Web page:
Q20: Do shingles appear free from wear, being broken, curling, buckling or missing altogether?
You probably aren’t hauling a ladder with you so that you can get a closer view of the roof, but you can still make a good assessment from a ground view. The goal of your inspection is to determine if the roof is gong to keep you dry when the weather turns so that you can avoid expensive repairs. A roof is an extremely important consideration when you are looking to purchase a home, therefore before you consider a Purchase offer, consider the cost of total roof replacement in any proposal if you find some of the issues below.
There are many different types of roofing materials- asphalt shingles, wood shingles, tiles, metal roofing and slate. In this blog, we’re concentrating on asphalt shingles. As you’ve walked the perimeter of the house, have you noticed colored grit at the
downspout areas? If you have, that is a cause for concern as that material is what covers the surface of the roof shingle shielding it from the sun’s damaging ultraviolet rays – just like the sunscreen we should be using at the beach!
Look for any signs of rust around the vents and chimney. While not esthetically pleasing you should make note of rust stains because it could be the sign of a more serious issue. Most of these ”caps” are made of a are made from cheap metals which deteriorate and rust over time. The cap could also be the wrong size or shape that might indicate that there is improper chimney ventilation. If the rust is running down from the shingles from the chimney, it could be the flashing that is the culprit. This piece is also usually made of a cheaper metal and should be replaced. If the rust appears to be only on the shingles themselves, it could be that the metal nails used to secure the material are the culprit. In any of these cases, you would want to contact a fireplace or roofing expert to determine the source of the problem.
If you notice that the shingles are curling up, it is a sign of inadequate roof venting. In other words, the air on the inside of the attic is not being circulated out trapping moisture and heat there to affect the bottom side of the shingles. In this case, if a large portion of the roof has the curling shingles, the structure may need a new roof. If you notice only a few shingles, a roofing expert may recommend adding ventilation and replacing only the affected shingles. Either way, curled shingles mean that water and moisture and water can penetrate under the shingle and cause bigger issues. We recommend calling a roofing expert to determine the root cause and possible solutions.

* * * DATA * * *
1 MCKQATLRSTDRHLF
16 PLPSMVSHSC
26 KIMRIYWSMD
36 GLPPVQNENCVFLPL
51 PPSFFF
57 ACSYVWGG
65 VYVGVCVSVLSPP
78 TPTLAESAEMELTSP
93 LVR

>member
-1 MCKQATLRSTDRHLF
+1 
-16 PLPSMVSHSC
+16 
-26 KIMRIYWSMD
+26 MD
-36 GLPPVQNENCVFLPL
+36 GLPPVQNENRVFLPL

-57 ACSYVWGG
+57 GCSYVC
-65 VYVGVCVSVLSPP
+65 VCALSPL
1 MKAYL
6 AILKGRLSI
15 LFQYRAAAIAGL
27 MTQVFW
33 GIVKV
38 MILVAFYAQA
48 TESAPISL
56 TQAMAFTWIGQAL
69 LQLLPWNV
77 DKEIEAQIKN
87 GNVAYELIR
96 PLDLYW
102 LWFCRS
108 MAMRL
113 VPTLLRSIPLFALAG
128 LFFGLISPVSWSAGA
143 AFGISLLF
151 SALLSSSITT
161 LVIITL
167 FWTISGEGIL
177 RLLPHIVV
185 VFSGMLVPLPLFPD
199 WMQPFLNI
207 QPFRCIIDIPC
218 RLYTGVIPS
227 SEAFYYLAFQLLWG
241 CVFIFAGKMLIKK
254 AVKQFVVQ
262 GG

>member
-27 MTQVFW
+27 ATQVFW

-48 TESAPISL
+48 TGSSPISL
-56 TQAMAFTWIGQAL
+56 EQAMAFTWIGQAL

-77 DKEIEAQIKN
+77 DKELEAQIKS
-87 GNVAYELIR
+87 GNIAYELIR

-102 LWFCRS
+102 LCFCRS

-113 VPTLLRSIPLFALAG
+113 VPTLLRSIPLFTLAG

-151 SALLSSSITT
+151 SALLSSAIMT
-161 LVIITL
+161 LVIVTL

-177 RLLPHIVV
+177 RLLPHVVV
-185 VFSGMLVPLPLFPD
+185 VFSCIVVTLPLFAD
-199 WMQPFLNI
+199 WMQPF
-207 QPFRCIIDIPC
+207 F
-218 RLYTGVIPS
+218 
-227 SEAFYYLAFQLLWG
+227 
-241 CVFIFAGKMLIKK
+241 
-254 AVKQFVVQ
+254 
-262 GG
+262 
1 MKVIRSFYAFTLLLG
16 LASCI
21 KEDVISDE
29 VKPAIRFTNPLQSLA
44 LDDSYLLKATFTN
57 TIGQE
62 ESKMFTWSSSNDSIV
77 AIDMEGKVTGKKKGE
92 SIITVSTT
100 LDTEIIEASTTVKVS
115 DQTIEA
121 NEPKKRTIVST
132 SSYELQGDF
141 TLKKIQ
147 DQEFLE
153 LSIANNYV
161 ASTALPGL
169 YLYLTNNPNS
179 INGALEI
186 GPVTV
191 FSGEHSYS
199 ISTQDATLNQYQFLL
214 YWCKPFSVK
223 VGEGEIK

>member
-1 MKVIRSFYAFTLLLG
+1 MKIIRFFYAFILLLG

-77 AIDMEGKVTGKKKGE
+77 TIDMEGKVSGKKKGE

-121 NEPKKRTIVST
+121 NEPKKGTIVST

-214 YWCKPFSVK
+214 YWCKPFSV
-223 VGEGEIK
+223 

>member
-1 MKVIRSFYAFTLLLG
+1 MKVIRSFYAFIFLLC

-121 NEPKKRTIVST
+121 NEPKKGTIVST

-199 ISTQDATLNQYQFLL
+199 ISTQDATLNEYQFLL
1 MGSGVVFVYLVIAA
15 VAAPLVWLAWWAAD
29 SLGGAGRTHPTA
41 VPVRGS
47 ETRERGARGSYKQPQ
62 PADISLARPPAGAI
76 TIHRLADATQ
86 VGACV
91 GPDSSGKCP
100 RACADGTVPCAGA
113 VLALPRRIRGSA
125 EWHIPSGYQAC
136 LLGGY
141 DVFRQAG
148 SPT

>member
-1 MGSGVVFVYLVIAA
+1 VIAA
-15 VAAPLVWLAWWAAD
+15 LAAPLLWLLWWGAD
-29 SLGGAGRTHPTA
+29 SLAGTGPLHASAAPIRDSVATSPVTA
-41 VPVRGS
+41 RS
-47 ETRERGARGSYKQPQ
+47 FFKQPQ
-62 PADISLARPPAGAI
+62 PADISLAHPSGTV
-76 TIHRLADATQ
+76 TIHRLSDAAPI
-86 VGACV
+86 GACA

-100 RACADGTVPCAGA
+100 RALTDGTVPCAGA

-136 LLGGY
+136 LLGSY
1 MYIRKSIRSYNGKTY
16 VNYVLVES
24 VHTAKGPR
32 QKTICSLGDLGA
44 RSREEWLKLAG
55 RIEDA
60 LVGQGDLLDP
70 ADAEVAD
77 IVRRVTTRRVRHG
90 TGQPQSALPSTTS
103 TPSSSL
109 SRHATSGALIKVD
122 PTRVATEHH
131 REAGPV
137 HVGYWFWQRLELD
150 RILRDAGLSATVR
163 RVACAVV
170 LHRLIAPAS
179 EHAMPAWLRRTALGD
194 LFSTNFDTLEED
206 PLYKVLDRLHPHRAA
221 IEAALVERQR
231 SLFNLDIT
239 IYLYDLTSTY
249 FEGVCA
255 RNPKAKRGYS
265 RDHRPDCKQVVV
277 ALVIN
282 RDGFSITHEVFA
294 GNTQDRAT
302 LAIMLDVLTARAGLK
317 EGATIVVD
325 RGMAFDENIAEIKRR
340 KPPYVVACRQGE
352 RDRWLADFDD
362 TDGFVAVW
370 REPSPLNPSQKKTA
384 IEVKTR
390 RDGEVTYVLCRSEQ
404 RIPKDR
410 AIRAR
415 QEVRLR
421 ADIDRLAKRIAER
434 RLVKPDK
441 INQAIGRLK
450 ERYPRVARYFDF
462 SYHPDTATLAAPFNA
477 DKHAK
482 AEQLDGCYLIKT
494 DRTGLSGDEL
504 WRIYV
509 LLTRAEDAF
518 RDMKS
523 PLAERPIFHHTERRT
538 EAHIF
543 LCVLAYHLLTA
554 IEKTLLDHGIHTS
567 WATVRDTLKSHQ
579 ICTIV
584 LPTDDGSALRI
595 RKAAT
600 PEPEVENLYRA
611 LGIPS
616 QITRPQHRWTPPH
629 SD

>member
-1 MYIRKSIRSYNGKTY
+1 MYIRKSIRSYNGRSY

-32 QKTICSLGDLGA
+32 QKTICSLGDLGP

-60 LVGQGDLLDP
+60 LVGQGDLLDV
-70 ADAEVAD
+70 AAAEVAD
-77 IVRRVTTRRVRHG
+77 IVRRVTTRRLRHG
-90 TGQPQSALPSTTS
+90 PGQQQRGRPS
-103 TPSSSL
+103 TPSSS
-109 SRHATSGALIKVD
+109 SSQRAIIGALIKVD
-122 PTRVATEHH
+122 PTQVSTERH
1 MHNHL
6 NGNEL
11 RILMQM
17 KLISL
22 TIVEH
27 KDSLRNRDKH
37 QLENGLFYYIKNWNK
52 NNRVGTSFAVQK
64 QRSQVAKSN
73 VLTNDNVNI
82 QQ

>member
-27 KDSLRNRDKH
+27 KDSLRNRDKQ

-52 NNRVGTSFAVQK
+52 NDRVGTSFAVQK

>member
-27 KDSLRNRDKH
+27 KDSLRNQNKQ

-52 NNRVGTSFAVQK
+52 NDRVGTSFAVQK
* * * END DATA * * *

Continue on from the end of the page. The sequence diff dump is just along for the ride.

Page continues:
If you notice that the shingles are buckling or warping, the cause is usually due to the movement of the plywood decking or the underlayment material. Again, this is a moisture issue that could lead to deterioration of the roof itself. Since there are many possible sources for this type of moisture within the attic area (including a damp basement venting into a humid attic), it is best to call a roofing expert for an assessment and remediation plan. If there are shingles missing altogether, ask the homeowner if they kept any of the originals for replacement purposes. Severe weather can pull shingles up at almost any time but the trick here is getting shingles to match the rest of the material if the roof has been on for a few years.
Q21: Is the existing roof the only/first layer? Is the existing roof less than 10 years old?
In some communities, building codes are written that allow a maximum of only 2 layers of asphalt roofing material. If it appears that any of the conditions in Q20 are present on a second roof, you definitely want to know what is going on. There are advantages and disadvantages to having one versus two layers of roofing material – the ability to shield the roof from ice dams and cost savings versus the ability to determine if there are signs of deterioration on the initial layer causing the second layer to have issues. The best thing you can do if you determine that this home is the one you want to call your castle, is make any purchase offer contingent upon a roofing expert’s inspection. You need to be able to determine the cost of repair, replacement and on occasion remediation of roof damage.
How long a roof lasts will depend on the type of roofing material you see. Asphalt/composite roofs can last up to 20 years depending on weather conditions and wood shake and fiber roofs can last 25-30 years. Once you know the age of the roof however you will have a clearer idea of how soon you may encounter the expense to protect what’s over your head.
Q22: If the shingles are wood or “shake,” do they appear free from mold, rot, damage or decay?
Most wood shingles or siding will last 25-30 years on a home. Over time moss, mold or mildew can start to grow on the siding especially if the structure is in a humid climate or if the siding material has not been coated every three to five years with a sealer. The process to clean the wood from these organisms is fairly simple and there are a number of different products that are effective.
The bigger concern is how much of it do you see? If it is only on a small area of the exterior, then it could be a job you could tackle in a weekend—and you might want to stop at a home improvement store to get an idea of the actual process and cost. However, if the area of concern is bigger than a few square feet it would be a good idea to make contact with a siding installer that deals in this type of siding material to determine what the process and cost could be before you propose a Purchase Offer.
If it appears the some of the wood exterior is decaying or rotting, it is possible that those pieces have reached the end of their use. If you see damage such as ends breaking, splitting or cracking, you should also check for softness when you touch them as well. In these cases, the pieces that are in poor condition should be replaced to avoid further problems. Wood shingles or roofing material can be damaged in a number of ways – falling branches, improper installation that creates buckling or cupping of the shakes and weather conditions. If you notice any of these issues, contact an installer to determine what to expect in the realm of correcting the issue.